Young rural postal carrier makes the rounds in the 1920s

This article first appeared in the Broomfield Enterprise.

The U.S. postal service has a long history in our relatively young country, with Benjamin Franklin the first Postmaster General under the Continental Congress in 1775.  Out here in the West, the first mail carriers rode for the Pony Express, which was often the only link to the outside world for those trying to make their way on the frontier.

The farm community of Broomfield was one of those lonesome spots whose citizens relied on the postal service to keep them connected, and sometimes for their health and well-being. Early Broomfield postmasters include Harry Crawford, Florence Graves, and Edgar Jones.

1914 rural postal carrier; Courtesy Library of Congress

Back in the year 1920, a plucky young lady of 18 years named Dukie Mulholm was appointed a mail carrier for Broomfield at a grand salary of $150 a month.  Dukie had to supply her own car, which was a 490 Chevy (financed by Dukie’s parents). The car was a couple evolutions beyond a horse and buggy but, according to Dukie, it was still pretty drafty in the winter.

Dukie’s route was about 30 miles long, winding through a rural community with only a tiny town center. In “Gem of the Mountain Valley,” Dukie talks about the muddy roads and a helpful neighbor named Mr. Gouger who came along more than once with his horse team to pull her up stubborn hills through the mud. After one particularly bad storm, she was unable to deliver the mail for a couple days, and was even unable to get back to her own home. On the third day, her father saddled up a big mare called Daisy, and Dukie took the mail out on horseback.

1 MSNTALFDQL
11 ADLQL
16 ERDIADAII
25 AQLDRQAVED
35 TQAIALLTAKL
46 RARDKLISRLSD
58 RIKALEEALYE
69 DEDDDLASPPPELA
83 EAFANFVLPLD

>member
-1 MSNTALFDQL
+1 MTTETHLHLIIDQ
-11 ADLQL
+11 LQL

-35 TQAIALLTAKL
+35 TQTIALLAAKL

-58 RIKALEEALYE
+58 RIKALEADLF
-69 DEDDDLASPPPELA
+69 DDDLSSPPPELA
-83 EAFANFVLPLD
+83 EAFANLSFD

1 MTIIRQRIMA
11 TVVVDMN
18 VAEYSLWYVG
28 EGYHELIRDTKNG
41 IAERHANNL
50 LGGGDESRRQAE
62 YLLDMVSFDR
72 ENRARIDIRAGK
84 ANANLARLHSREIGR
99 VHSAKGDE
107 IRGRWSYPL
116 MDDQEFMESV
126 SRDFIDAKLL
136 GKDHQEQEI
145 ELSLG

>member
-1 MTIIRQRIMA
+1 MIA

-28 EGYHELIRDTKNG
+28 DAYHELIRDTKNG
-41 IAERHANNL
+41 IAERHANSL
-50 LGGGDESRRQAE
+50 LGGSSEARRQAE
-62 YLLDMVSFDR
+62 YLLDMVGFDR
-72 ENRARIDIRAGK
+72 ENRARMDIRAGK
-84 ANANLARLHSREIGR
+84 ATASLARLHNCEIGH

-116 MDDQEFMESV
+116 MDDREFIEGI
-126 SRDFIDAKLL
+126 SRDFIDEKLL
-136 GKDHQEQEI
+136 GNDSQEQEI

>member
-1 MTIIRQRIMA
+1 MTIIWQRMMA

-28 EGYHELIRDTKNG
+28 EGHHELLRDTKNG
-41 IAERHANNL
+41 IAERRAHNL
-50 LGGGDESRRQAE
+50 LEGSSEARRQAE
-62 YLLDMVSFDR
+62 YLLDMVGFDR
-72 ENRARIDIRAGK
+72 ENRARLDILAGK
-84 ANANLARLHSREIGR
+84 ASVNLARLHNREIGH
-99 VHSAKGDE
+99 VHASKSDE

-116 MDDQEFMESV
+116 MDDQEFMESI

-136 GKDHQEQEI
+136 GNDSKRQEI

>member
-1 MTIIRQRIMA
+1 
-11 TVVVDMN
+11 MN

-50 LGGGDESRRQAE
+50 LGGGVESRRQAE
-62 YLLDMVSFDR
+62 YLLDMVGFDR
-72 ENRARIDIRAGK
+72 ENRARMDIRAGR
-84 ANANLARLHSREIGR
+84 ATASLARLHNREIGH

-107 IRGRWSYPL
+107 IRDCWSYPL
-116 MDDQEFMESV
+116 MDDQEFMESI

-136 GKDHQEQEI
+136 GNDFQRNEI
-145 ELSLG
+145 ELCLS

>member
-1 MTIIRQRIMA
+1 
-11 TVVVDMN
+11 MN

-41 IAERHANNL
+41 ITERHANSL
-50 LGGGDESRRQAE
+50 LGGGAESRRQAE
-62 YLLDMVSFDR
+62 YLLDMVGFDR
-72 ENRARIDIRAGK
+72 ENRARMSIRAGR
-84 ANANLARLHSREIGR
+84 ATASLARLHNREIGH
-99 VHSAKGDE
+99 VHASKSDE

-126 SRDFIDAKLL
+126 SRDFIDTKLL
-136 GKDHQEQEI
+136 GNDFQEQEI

1920 490 Chevy (from How Things Work)

On another wintry occasion, as she delivered the mail in a cold snap that hit 28 degrees below zero, she nearly wrecked the Chevy when a mother pig and four piglets scurried across the road in front of her as Dukie drove down a hill. Somehow, all survived the encounter.  She also had to contend with washed out bridges during the spring rains.

Not surprisingly, Dukie sometimes served as an emergency messenger service. One day she found a woman, obviously in pain, waiting for her at a mailbox. She asked Dukie to call a doctor. It turned out the woman was having a miscarriage. Another mother whose household was under quarantine due to a contagious illness handed Dukie a bundle of letters using tongs. The mother had also “roasted” the letters first in the oven.

After about four years on the job, young Dukie married Clifford Null and retired from the postal service. Many years later, as an elderly woman, she would relate her adventures to the authors of “Gem of the Mountain Valley,” the first book written about Broomfield.

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Her first week on the job, and Marshal Beth Mayo is hit with a sex assault case. It’s a nasty shock for the bucolic mountain town of Sugarloaf and for Mayo, who is still recovering from her husband’s death. Her initial skepticism grows into disbelief over the victim’s zany story, and she dismisses the case as a false report. Unfortunately, the same woman is soon discovered in the ruins of a ghost town, most definitely murdered.

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